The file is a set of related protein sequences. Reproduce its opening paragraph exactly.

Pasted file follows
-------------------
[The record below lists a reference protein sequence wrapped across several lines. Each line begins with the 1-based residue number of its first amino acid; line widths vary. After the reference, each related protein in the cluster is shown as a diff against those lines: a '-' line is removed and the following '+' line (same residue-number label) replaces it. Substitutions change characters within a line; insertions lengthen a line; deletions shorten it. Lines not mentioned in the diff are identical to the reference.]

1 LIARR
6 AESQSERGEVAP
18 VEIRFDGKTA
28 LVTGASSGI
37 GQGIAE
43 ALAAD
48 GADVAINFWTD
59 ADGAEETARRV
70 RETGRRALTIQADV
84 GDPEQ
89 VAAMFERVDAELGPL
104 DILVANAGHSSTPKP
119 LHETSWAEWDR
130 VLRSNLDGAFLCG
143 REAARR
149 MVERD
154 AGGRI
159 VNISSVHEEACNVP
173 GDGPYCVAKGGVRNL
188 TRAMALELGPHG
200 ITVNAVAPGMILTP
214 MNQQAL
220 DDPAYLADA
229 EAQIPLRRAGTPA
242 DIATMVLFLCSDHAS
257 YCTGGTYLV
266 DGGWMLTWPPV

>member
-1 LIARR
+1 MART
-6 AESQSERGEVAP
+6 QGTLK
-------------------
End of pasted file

[The record below lists a reference protein sequence wrapped across several lines. Each line begins with the 1-based residue number of its first amino acid; line widths vary. After the reference, each related protein in the cluster is shown as a diff against those lines: a '-' line is removed and the following '+' line (same residue-number label) replaces it. Substitutions change characters within a line; insertions lengthen a line; deletions shorten it. Lines not mentioned in the diff are identical to the reference.]